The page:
- District courts need only determine whether plaintiffs' evidence proves that a common question is capable of class-wide resolution.
- There is no per se rule preventing certification of a class that includes more than a de minimis number of uninjured class members.
In Olean Wholesale Grocery Co-op Inc v. Bumble Foods LLC, No. 19-56514 Dkt. No. 186-1 (9th Cir. Apr. 8, 2022), an en banc Ninth Circuit panel overturned a previous Ninth Circuit decision in this litigation, finding that the district court did not abuse its discretion in certifying three classes of purchasers in their price fixing case against the three largest American producers of packaged tuna.
The key takeaway from the ruling pertains to the level of evidence needed for the district court to find that the Rule 23 common question requirement has been satisfied. Writing for the majority, Circuit Judge Sandra Ikuta held that "a district court is limited to resolving whether the evidence establishes that a common question is capable of class-wide resolution, not whether the evidence in fact establishes that Plaintiffs would win at trial." Opinion at 26. Further, "a district court cannot decline certification merely because it considers plaintiffs' evidence relating to the common question to be unpersuasive and unlikely to succeed in carrying the plaintiffs' burden of proof [at trial]." Opinion at 28.
The 8-2 majority decision comes despite the district court failing to resolve conflicting expert testimony offered by defendants, including statistical analyses that purported to show that 28 percent of the class did not suffer injury, thereby rejecting a per se rule suggested by the prior Ninth Circuit panel that "Rule 23 does not permit the certification of a class that potentially includes more than a de minimis number of uninjured class members." Opinion at 30-31.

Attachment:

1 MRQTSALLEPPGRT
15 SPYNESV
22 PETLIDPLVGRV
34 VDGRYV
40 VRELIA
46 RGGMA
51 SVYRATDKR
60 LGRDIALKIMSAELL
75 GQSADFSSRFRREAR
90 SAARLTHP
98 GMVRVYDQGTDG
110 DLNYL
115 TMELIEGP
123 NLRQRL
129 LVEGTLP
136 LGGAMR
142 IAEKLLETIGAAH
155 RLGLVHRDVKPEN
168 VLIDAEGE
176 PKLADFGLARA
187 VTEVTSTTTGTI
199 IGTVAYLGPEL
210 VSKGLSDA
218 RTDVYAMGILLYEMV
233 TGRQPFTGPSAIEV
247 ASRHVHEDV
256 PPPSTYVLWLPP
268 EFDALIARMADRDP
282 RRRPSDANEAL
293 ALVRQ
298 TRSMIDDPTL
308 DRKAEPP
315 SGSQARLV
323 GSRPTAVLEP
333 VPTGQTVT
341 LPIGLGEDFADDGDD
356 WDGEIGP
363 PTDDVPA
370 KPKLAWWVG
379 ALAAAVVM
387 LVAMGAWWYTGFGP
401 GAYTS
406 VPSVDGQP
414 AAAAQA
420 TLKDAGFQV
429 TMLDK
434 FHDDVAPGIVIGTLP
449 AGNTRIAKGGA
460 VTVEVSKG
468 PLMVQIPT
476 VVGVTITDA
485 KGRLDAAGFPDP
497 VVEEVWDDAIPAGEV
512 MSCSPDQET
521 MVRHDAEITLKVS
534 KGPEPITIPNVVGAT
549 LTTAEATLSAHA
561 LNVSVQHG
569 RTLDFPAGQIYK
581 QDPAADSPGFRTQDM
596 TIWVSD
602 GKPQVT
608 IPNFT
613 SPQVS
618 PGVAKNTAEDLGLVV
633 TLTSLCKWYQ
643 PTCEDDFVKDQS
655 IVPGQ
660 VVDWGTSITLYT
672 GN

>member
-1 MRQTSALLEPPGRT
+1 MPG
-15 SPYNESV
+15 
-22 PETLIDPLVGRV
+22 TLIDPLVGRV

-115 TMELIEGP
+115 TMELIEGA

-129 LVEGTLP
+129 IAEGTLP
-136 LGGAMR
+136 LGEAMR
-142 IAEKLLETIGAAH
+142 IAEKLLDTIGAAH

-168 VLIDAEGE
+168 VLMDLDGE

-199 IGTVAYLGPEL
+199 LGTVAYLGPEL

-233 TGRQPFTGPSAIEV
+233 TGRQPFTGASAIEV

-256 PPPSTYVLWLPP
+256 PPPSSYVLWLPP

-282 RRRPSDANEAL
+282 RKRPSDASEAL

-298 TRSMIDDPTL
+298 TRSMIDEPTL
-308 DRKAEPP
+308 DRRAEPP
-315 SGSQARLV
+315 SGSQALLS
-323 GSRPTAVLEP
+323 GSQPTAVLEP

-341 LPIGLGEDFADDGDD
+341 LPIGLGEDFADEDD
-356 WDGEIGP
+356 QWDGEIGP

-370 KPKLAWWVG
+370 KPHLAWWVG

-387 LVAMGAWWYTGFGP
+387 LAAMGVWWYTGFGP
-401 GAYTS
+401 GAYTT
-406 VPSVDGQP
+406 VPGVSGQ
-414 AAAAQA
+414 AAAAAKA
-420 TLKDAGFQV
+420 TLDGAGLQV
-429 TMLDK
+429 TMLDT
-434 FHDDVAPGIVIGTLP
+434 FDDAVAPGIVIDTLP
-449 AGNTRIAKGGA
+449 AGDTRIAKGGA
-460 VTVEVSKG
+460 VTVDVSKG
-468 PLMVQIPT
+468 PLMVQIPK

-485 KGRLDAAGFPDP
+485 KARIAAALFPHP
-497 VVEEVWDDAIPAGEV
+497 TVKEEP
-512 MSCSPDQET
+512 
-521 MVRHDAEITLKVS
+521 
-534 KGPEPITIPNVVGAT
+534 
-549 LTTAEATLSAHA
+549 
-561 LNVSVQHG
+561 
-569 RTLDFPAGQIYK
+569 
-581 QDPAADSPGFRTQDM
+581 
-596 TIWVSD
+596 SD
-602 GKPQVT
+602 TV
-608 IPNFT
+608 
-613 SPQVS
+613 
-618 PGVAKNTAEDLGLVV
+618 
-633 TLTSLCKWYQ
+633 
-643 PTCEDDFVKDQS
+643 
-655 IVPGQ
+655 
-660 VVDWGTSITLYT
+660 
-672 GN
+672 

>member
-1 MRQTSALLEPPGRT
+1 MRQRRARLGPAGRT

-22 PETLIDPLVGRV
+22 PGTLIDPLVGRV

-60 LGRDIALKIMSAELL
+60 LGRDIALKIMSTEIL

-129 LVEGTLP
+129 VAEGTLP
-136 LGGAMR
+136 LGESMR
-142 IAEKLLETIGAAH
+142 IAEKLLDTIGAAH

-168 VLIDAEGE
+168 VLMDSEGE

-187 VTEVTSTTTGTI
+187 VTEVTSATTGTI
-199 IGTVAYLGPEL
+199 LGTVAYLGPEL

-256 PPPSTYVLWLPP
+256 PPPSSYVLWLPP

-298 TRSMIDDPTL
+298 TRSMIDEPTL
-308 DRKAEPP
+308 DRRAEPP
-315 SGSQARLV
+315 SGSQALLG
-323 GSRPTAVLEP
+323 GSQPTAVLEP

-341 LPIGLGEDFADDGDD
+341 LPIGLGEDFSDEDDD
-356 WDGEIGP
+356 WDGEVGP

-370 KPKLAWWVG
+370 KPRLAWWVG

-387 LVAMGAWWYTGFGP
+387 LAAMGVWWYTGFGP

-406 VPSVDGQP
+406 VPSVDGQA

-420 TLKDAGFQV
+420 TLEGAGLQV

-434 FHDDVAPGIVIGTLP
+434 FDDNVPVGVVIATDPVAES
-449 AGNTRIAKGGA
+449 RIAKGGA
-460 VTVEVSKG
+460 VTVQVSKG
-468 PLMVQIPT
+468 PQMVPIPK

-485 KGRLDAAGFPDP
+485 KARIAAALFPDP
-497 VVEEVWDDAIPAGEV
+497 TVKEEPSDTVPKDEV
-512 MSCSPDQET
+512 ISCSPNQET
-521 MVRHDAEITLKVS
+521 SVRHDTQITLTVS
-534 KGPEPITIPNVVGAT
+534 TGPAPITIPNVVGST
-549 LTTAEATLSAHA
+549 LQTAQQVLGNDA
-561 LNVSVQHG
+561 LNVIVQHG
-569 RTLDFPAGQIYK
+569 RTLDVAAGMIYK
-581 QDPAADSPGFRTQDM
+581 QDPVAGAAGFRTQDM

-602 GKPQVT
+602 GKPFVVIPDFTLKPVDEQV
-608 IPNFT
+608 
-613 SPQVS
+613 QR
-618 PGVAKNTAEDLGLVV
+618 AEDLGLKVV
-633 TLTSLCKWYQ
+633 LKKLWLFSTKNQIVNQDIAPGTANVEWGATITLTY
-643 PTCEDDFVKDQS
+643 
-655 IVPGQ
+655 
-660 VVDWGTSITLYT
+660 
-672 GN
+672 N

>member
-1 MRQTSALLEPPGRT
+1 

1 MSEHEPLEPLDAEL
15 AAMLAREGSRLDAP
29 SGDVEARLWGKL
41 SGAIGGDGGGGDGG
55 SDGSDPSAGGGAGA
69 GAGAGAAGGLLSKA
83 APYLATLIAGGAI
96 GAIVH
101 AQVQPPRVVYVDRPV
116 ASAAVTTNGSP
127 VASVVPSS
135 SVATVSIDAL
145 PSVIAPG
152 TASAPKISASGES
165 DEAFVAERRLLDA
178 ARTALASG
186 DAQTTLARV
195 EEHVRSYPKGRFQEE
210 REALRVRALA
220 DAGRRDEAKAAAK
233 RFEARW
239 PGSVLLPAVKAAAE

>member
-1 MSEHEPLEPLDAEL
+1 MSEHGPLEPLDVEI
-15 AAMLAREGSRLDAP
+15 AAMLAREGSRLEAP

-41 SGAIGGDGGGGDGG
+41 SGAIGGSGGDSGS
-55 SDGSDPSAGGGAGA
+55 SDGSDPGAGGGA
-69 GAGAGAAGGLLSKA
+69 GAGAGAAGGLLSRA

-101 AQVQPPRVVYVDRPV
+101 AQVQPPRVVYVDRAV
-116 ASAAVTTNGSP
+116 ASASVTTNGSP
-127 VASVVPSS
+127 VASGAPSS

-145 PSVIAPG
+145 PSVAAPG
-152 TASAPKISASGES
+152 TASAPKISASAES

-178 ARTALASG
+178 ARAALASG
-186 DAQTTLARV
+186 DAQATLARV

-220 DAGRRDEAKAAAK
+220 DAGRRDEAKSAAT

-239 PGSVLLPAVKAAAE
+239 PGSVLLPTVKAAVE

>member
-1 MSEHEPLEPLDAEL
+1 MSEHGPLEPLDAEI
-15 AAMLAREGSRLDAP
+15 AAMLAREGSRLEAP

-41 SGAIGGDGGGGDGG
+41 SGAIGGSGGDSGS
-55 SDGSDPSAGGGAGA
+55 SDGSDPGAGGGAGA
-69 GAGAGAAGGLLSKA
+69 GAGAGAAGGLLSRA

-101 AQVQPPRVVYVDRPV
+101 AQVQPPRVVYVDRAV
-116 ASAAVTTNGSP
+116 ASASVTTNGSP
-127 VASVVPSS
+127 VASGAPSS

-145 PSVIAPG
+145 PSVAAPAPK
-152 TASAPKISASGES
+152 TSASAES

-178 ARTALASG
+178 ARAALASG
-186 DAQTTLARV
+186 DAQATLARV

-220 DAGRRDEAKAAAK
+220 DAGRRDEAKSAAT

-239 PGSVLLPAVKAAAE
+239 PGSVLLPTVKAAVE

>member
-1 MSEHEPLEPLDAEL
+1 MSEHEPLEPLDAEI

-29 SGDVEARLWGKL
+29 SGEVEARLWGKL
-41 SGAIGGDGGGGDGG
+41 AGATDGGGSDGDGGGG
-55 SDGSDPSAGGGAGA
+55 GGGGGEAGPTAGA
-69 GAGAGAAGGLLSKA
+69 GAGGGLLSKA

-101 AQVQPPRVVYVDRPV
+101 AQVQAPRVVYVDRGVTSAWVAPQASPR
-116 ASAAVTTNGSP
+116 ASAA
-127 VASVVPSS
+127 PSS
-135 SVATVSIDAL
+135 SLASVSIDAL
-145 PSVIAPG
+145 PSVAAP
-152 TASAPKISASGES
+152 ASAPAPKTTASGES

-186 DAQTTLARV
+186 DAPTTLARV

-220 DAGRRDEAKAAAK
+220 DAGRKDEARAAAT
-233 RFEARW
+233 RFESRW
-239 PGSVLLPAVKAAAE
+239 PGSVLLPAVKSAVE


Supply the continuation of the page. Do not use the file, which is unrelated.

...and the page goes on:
In his dissent, Circuit Judge Kenneth Lee cautioned that the common question issue must be resolved at the class certification stage, rather than being "punted" to trial. He emphasized his concern with the practical implications of the majority's holding and its failure to consider the district court's role as gatekeeper, writing that the district court "held it would leave the issue [of a common question] for another day at trial . . . that day will likely never come to pass because class action cases almost always settle once a court certifies a class." Opinion at 65.
The story is not likely to end here - given the split between circuits and within the Ninth Circuit, the decision seems ripe for a petition for certiorari with the Supreme Court.
For more information on this decision, please also read our Competition Corner blog post.
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